Cover photo for Richard J. Jacobs's Obituary
Richard

Richard J. Jacobs

Richard J. Jacobs

“The Man, The Myth, The Legend” age 91 passed away peacefully in his home surrounded by his family, on Tuesday, January 28, 2020. He is survived by his brother Steve, wife Joyce of 61 years, sons Jeff and Guy, daughters Tyla and Tracy.  Five grandchildren, Brooke, Michael, Hannah, Austin and Rachel and Seven great grandchildren Daniel, Dylan, Ryan, Cole, Emerson, Sophia and the newest great grandson Dean.  Richard was born in Chicago, Illinois on April 4, 1928 to Arnold and Belle Jacobs.  At a very young age they resided in Minneapolis, Minnesota where Richard grew up.  At age 17 he quit High School and joined the Marine Corp. right after World War II and was sent to China and Japan where he had his 18

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birthday.  After discharge he returned to Minneapolis and was admitted to the University of Minnesota.  On his way to boot camp in San Diego he remembered when the train stopped in Phoenix, Arizona he felt the warm sunshine and the smell of orange blossoms in bloom.  At that time he thought to himself this is where he wants to live.   He started writing letters to colleges on the West Coast. He received a football scholarship at Arizona State Teachers College in Tempe, Arizona.  He had the G.I Bill to go to college so he accepted.  He played football and participated in gymnastics. The college was looking for a Mascot to become “Sparky”, so he decided to try out. He was a gymnast and performed all sorts of stunts to show them what he could do. There were others to try out, but when he walked on his hands down the steps of the stadium and did a flip over the fence onto the field, that was it and he was given the job. Dick Jacobs as Sparky became a very famous Mascot because of his dare devil tricks he performed.  He graduated in 1953 and was offered a position at the College, but after a semester he told the College he had a dream to hitchhike around the world and therefore he would not be returning to the College.  He started his journey in Tempe, Arizona with a suitcase and $300 in his pocket.  He accomplished this trip around the world and came back to Tempe, Arizona.  He kept all the pictures and notes.  He returned to Minneapolis and got a teaching and coaching job in Lester Prairie, Minnesota.  He met Joyce on a blind date and put her to work transcribing his notes from his trip around the world.  Joyce’s brother had a tape recorder so Dick used the recorder to transcribe all the notes.  She typed over 500 pages and at some point he thought he would write a book.  Joyce and Dick married on August 31, 1958.  They left Minneapolis and went to Phoenix where Dick always wanted to live.  On their 3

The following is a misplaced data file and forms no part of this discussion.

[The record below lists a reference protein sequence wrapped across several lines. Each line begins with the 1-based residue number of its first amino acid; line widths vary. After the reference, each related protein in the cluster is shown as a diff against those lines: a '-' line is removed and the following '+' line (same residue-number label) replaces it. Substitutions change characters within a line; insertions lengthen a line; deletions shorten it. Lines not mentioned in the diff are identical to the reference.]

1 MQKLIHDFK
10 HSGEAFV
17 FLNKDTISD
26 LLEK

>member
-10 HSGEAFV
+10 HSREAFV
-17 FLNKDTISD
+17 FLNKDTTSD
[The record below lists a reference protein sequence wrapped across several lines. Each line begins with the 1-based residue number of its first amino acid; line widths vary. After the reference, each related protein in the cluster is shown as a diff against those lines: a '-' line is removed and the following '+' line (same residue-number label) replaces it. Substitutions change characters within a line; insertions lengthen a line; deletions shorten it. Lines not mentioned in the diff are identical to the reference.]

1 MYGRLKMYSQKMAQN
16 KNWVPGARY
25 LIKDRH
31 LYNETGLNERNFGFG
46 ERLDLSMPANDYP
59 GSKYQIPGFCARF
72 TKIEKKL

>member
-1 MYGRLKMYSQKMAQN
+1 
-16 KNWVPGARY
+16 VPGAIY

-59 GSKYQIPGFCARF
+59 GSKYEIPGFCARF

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Anniversary Dick gave Joyce a plaque that said “Around the World I searched for you and no more will I go around the world for I have found my World in you.”  After teaching and coaching for 10 years in the Phoenix Union School District at Carl Hayden H.S. Dick decided to take a leave of absence and take his family to Kabul, Afghanistan in 1969 to teach and coach at the American International School of Kabul.  He told Joyce would you like to go and she said sure why not, it will be a great experience for our family.  Well it was a great experience.  We met people of different nationalities and learned a lot about the Muslim religion and to this day have very special friends from Afghanistan.  We traveled as much as we could all over the countries of Afghanistan, India and Pakistan.  After that two-year tour we went to Holland for four years with the American International School of the Hague and then at Islamabad, Pakistan the International School of Islamabad.  We returned to the U.S. where our two youngest children finished high school in Phoenix.  Now we were empty nesters and Dick took a job in Torreon, Mexico at a bi lingual High School named the Colegio Americano de Torreon.  He became the Superintendent of the school.  After six years we decided to build a beach house in Kino Bay, Mexico.  Before we could build, we had a severe auto accident in Mexico.  Dick was not expected to survive, but he did.  It wasn’t his time yet.  We built the house and kept it for 3 years and then sold it and returned to Phoenix.  We then retired and lived in Phoenix.  We traveled a lot throughout Mexico and Italy and enjoyed cruises.  The book was on a shelf in the garage for over 50 years when our daughter Tyla asked if we should look into publishing the book.  We did and it is called “Move Over Marco Polo”. We were really enjoying life until the dreadful diseases of dementia and alzheimers took Dick’s memory.  Dick was preceded in death by his parents, Arnold and Belle Jacobs, brother Harvey and sister Bette Van Beek.  Those memories will always live on within our family.  Dick touched so many people in his life and was loved by many.  A celebration of his life will be held in March 2020.  We love you Dad, “Papa”.  May you smile down on us today and every day and brighten our world.  “Sparky” will forever be remembered at ASU.
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